Petition opposes closure of Chambers in Edinburgh
19 October 2009
A petition has been launched in support of NUJ members in Scotland who want a multinational publishing firm to abide by European legislation and postpone the threat of 27 immediate redundancies.
By law French-owned Chambers Harrap should have given advance notice of the closure of their Edinburgh office to the European Works Council (EWC) of its ultimate parent group. In fact, the Scottish workers had never even been told that the EWC existed – even though large firms operating in more than one European Union country are required to have one.
Chambers has been in Edinburgh since 1819 producing famous titles like The Chambers Dictionary and the Chambers Biographical Dictionary. The company is now part of Hachette UK, which is owned by the French Lagardère group.
Arnaud Nourry, the Chief Executive Officer of Hachette Livre, has outraged French unions by refusing to meet representatives of the Lagardère European Works Council to discuss the Edinburgh closure.
Liam Rodger, NUJ Father of Chapel at Chambers Harrap, said:
"The UK is covered by the EWC consultation legislation, and Hachette UK have sent representatives to Paris meetings in the past.
"However, staff at Chambers Harrap have never been informed even of the existence of the Lagardère EWC, or of UK delegates to it.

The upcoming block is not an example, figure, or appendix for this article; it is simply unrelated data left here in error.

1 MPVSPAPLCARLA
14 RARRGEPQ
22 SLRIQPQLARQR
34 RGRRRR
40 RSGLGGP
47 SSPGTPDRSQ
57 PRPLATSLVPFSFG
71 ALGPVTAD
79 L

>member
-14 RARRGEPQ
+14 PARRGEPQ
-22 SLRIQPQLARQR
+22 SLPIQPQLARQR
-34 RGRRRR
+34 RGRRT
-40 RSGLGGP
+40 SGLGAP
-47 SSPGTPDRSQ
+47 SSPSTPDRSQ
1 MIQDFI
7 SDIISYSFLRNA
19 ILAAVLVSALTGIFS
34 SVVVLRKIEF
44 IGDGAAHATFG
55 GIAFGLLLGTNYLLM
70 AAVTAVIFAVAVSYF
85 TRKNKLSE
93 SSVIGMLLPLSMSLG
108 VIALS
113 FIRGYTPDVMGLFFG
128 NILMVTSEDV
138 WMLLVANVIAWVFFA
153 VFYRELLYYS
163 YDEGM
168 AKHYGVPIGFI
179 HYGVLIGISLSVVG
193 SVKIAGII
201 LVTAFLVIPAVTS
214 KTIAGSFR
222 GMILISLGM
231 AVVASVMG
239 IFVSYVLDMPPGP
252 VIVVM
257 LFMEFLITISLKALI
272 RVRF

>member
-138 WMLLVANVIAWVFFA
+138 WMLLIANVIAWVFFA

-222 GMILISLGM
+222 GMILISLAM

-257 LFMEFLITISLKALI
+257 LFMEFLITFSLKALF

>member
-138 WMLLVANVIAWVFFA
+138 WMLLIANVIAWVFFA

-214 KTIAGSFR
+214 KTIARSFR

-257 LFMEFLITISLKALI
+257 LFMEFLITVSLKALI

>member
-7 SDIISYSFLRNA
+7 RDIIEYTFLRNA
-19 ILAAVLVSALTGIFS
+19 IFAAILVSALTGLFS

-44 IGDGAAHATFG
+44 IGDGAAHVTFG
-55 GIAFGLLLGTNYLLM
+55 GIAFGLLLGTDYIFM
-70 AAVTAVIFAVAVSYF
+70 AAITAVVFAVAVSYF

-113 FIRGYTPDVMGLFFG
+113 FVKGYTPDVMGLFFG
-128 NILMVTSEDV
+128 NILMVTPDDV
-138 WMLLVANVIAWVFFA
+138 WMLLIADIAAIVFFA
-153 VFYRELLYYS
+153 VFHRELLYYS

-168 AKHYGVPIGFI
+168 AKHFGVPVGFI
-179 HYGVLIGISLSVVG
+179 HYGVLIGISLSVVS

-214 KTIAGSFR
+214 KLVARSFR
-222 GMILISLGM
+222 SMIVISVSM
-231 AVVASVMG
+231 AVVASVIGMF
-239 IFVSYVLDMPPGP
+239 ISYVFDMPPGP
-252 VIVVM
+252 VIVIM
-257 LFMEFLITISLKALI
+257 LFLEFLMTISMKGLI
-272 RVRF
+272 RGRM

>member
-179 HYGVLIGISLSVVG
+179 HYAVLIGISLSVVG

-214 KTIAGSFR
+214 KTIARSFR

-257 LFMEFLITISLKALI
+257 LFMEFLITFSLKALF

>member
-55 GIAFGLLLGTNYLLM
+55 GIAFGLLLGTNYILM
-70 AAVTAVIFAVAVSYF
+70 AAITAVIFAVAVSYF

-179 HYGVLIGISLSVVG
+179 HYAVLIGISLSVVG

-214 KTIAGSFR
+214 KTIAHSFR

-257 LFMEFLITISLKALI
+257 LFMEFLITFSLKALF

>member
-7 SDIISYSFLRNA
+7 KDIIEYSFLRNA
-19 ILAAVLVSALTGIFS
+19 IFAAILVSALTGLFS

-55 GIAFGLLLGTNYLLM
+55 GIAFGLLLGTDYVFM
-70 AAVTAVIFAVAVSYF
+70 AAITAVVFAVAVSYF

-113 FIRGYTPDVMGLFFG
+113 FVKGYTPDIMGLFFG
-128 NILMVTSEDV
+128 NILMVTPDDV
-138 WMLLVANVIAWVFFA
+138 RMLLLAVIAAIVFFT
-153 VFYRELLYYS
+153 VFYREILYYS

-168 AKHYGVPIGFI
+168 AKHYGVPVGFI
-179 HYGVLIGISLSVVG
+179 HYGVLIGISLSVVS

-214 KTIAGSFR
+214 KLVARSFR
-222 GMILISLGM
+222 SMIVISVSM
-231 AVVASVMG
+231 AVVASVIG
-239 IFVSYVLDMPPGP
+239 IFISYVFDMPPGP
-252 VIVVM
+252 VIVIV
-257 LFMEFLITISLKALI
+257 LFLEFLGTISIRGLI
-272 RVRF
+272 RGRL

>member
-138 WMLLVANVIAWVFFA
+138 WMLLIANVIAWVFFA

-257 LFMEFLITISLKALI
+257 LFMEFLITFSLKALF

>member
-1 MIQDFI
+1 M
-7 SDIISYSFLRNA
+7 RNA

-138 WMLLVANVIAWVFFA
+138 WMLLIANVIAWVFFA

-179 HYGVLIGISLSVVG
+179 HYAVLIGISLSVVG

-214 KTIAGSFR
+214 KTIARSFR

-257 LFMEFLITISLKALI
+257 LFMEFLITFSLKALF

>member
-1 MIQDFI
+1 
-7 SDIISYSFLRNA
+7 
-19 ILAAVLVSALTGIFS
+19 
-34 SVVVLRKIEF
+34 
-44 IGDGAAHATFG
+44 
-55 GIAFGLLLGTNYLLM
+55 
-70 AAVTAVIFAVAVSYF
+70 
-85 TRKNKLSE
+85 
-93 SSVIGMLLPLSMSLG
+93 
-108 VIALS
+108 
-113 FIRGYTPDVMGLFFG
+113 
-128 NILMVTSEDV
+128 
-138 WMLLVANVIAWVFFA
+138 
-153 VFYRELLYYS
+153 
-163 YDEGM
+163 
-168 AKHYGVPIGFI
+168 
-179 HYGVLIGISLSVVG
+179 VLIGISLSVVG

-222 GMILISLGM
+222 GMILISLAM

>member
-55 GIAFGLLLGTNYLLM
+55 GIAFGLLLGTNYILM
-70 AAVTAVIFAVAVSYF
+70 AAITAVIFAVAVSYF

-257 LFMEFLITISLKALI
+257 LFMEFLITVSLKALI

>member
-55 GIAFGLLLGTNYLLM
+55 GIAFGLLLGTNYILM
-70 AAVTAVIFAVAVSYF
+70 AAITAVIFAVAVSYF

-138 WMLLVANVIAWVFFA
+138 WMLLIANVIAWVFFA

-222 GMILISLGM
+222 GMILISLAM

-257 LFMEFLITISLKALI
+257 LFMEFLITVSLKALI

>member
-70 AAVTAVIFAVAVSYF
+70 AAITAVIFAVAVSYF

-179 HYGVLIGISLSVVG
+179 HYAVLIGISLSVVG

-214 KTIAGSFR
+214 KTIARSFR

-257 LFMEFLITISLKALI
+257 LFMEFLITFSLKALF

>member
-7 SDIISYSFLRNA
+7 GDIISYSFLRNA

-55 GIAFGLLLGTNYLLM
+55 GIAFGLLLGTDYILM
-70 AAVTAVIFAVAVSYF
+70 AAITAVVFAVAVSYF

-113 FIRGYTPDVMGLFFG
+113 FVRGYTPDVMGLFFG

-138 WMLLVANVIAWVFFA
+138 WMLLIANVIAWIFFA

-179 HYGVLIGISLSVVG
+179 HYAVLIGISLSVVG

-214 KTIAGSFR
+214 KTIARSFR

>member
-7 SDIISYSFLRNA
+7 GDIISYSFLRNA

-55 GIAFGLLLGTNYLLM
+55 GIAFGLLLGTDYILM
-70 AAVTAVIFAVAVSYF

"There is no mention of it in the Hachette UK group handbook, and there is no mention of it on the group intranet, which is intended, among other things, to keep group employees informed of company policies and HR issues.
"The intention is clearly to neuter the effect of the EU legislation in the UK."
A statement from the Chambers Harrap workers was read out to the annual general meeting of the company's EWC in Paris last week.
Peter Murray, NUJ Vice President who represents Scotland on the NUJ national executive, said:
"It's just nonsense for the company to claim that the Edinburgh centre is not viable. On the contrary, the Chambers Harrap operation could become the Scottish digital resource centre for small publishing companies north of the border."
Jeremy Dear, NUJ General Secretary, said:
"We are committed to fighting this closure and using all means at our disposal to keep the Edinburgh operation open."
High profile Scottish authors such as Ian Rankin, Val McDermid and Christopher Brookmyre are all published by Chambers' parent company. Philip Pullman, author of the His Dark Materials trilogy, has written in protest against the redundancy threat.